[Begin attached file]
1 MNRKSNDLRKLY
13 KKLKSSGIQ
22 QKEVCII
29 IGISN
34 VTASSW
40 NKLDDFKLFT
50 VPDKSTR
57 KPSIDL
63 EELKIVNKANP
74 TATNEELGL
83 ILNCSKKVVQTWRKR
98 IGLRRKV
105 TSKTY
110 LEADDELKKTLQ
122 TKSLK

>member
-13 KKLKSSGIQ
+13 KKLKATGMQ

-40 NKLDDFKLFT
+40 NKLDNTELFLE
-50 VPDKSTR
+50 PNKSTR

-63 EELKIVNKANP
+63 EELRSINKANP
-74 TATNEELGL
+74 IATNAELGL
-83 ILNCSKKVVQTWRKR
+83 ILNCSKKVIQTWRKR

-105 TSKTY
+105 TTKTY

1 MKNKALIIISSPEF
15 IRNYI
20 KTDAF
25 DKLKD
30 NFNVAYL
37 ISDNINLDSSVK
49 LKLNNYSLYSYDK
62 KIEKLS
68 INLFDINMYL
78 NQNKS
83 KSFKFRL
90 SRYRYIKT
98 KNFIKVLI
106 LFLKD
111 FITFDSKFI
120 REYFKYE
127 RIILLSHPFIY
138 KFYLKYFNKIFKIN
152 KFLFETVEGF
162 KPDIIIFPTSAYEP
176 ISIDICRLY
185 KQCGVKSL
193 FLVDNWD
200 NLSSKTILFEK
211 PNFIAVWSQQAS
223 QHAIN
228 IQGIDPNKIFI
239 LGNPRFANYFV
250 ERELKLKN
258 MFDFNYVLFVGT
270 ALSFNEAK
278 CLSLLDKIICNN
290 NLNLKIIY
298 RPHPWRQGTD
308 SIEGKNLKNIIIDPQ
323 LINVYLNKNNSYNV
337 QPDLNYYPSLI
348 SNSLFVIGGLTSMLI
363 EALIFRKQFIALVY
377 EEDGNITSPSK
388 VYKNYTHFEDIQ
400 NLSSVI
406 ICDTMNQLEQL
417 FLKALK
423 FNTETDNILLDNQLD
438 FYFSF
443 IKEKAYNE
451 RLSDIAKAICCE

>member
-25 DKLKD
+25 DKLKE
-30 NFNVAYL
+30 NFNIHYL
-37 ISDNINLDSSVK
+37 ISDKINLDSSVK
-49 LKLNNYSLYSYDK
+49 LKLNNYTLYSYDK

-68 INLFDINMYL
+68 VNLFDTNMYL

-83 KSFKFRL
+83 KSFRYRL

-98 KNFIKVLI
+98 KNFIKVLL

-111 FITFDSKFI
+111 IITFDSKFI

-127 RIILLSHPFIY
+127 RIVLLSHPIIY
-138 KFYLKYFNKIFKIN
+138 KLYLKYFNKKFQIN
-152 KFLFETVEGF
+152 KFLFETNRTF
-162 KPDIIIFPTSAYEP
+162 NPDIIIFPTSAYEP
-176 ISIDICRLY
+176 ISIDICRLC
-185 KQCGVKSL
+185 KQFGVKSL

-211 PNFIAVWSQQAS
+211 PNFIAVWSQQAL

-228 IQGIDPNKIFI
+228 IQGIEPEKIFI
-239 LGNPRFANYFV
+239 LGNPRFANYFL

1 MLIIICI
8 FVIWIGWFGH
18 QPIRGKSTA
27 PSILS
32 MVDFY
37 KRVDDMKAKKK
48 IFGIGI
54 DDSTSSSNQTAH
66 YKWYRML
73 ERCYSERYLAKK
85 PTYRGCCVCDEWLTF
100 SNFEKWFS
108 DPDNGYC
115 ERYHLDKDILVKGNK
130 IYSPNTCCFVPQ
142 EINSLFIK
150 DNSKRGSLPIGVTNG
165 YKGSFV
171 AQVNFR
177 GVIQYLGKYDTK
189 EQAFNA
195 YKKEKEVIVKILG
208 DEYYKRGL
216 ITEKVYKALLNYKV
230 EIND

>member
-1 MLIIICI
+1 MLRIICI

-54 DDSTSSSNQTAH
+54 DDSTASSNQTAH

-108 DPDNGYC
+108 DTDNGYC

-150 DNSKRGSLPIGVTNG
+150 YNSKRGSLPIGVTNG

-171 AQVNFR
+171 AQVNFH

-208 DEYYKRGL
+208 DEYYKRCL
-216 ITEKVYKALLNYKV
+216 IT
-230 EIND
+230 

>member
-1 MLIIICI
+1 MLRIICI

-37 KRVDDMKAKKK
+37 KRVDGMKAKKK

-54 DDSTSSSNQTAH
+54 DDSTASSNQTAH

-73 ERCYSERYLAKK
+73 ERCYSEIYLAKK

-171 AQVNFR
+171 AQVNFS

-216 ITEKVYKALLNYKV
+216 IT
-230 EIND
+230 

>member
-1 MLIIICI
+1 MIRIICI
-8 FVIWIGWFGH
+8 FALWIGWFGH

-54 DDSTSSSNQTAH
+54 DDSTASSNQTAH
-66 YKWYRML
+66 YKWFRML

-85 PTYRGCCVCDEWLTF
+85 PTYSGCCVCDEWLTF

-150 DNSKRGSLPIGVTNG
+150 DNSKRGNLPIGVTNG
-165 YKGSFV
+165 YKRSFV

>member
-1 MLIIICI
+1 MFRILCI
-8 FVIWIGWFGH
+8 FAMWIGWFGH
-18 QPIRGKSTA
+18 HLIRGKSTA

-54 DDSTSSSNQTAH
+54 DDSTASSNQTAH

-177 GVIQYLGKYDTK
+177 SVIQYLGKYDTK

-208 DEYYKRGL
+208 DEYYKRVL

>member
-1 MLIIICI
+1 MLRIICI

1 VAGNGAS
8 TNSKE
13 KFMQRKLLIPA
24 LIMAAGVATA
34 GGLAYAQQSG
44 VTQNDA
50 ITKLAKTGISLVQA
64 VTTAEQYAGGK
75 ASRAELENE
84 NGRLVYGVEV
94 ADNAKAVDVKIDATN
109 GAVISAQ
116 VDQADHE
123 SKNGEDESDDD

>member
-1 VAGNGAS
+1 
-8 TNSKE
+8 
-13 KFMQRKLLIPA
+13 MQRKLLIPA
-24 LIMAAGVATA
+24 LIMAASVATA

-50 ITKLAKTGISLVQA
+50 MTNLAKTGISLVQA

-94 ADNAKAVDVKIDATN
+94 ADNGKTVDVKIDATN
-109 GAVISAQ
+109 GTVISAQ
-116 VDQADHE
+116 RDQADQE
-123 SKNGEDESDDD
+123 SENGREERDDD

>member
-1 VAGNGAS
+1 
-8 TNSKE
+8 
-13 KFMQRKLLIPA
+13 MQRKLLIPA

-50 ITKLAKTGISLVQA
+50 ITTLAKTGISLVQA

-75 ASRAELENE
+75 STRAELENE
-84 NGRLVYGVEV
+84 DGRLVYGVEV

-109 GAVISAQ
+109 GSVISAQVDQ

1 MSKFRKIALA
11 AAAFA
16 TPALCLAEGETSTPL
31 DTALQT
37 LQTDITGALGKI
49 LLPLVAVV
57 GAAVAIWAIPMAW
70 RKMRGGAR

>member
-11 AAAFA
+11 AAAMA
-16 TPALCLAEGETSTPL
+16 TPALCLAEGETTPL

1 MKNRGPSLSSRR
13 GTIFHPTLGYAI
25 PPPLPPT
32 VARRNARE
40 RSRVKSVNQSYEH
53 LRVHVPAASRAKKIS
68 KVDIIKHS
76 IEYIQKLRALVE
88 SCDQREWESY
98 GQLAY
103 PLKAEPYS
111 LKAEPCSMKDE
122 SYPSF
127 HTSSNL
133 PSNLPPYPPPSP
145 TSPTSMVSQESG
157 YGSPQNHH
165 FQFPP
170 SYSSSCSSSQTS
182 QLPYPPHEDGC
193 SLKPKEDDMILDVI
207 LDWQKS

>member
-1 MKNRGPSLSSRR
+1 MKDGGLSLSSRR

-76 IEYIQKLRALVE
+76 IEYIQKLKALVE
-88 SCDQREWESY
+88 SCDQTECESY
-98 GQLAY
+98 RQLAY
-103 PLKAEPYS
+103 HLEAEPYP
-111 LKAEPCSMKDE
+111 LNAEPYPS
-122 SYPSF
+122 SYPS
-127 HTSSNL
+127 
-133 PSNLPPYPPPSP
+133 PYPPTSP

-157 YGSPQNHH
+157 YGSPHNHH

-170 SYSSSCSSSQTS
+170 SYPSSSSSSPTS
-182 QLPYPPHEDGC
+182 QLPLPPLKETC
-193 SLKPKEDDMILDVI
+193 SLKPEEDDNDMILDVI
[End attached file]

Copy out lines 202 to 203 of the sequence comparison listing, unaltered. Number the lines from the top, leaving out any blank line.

1 VAGNGAS
8 TNSKE